Wayne McGregor leans his gangly body against the mirrors in the airy Jerwood Space studios and observes as his dancers perform a complex sequence of movements. First their heads bob down like so many birds, then their arms shoot rapidly up and down, measuring out the space between collarbone and shoulder, elbow and wrist. Their backs arch and flex and their shoulders shudder. It is like watching a beautifully synchronised set of malfunctioning robots.
The group moves briskly through sequence after sequence. As McGregor calls out numbers, the dancers launch into long set pieces, jagged solos and smooth, sliding duets. McGregor contributes the odd instruction: "This needs to be like underwater dancing", "Make it fatter!" and, once, "Imagine you are a boa constrictor that has just eaten something." The subsequent change is almost imperceptible, but somehow that boa constrictor has made it into the movement.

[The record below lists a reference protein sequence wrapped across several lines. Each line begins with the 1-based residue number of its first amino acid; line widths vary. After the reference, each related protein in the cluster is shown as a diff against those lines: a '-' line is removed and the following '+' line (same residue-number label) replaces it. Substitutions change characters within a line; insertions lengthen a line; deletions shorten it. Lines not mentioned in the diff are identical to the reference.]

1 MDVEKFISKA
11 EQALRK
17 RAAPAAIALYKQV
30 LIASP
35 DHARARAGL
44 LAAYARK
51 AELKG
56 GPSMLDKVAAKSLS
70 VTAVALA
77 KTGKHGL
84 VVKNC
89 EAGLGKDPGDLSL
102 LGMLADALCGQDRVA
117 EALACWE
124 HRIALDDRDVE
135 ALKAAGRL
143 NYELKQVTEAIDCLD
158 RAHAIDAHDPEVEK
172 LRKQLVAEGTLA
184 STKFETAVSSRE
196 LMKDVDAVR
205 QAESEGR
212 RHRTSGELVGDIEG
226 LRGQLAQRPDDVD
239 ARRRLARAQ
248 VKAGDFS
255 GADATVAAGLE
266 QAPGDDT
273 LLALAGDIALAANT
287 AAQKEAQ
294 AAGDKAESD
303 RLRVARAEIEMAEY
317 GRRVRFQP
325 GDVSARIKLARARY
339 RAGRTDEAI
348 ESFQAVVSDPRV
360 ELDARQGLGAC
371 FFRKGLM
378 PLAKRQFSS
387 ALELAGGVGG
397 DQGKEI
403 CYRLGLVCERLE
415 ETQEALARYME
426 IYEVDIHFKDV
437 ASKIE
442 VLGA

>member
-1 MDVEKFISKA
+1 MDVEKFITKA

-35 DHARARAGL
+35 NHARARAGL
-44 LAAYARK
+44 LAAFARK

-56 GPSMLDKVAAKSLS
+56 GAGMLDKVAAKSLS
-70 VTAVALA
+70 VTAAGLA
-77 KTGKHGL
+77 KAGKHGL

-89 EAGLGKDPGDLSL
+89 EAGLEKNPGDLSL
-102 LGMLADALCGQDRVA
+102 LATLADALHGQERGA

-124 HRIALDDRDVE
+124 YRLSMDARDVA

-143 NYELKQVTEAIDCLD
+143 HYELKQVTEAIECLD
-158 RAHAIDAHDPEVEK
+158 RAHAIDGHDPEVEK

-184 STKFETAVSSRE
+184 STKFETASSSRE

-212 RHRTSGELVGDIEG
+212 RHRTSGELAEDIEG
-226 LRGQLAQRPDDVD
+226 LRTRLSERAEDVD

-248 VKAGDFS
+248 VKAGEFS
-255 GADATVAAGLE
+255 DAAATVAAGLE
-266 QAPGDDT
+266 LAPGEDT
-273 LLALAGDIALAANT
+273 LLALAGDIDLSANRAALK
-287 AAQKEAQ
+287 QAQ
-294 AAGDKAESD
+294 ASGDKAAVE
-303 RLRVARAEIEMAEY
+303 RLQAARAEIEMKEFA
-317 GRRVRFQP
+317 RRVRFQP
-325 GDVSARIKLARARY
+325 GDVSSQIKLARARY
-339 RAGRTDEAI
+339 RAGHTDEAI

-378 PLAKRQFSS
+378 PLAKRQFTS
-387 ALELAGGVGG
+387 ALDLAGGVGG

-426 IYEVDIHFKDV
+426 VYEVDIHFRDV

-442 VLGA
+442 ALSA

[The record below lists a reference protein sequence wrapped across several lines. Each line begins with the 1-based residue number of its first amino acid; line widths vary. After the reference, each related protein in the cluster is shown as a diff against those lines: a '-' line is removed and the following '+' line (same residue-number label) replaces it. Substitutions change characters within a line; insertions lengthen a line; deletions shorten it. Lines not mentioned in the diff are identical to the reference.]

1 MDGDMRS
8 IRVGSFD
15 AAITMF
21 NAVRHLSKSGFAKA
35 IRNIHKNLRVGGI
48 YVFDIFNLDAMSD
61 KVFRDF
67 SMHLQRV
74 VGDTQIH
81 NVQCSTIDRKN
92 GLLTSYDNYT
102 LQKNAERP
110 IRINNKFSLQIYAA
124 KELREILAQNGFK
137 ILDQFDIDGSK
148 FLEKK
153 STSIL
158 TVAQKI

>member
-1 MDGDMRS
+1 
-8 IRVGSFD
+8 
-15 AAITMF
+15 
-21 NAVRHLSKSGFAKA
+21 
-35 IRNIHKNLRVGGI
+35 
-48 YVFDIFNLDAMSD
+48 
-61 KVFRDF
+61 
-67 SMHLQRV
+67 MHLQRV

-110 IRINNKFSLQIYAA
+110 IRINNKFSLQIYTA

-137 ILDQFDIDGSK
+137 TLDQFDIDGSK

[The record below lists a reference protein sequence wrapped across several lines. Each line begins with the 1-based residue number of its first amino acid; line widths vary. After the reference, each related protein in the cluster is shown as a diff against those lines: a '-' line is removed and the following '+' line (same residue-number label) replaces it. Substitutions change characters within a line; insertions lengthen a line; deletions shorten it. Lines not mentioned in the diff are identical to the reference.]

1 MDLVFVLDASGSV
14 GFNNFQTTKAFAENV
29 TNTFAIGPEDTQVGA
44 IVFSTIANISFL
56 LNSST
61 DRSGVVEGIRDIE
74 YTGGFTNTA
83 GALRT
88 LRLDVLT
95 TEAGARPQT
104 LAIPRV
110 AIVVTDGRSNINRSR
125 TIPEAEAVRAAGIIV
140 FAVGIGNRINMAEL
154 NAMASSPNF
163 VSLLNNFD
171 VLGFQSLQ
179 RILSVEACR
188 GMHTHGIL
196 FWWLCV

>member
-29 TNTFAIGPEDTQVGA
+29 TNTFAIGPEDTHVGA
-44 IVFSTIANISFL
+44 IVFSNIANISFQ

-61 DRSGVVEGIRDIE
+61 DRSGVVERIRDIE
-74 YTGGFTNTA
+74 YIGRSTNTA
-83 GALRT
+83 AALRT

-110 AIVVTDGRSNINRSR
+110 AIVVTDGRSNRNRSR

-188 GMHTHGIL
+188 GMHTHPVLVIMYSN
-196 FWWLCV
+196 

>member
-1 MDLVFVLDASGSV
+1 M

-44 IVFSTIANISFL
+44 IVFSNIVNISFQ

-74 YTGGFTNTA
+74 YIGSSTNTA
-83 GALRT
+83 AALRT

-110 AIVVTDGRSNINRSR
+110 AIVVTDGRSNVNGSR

To someone like me, whose co-ordination hit a ceiling in level one aerobics, the dancers' physical memory and ability to respond to instruction with pinpoint accuracy seem incredible. "They are like computers," says McGregor afterwards. "We work on a set of sequences together. Weeks later, we'll go back over them and they'll still be there in the hard drive." It is a characteristic McGregor analogy: throughout his career he has been …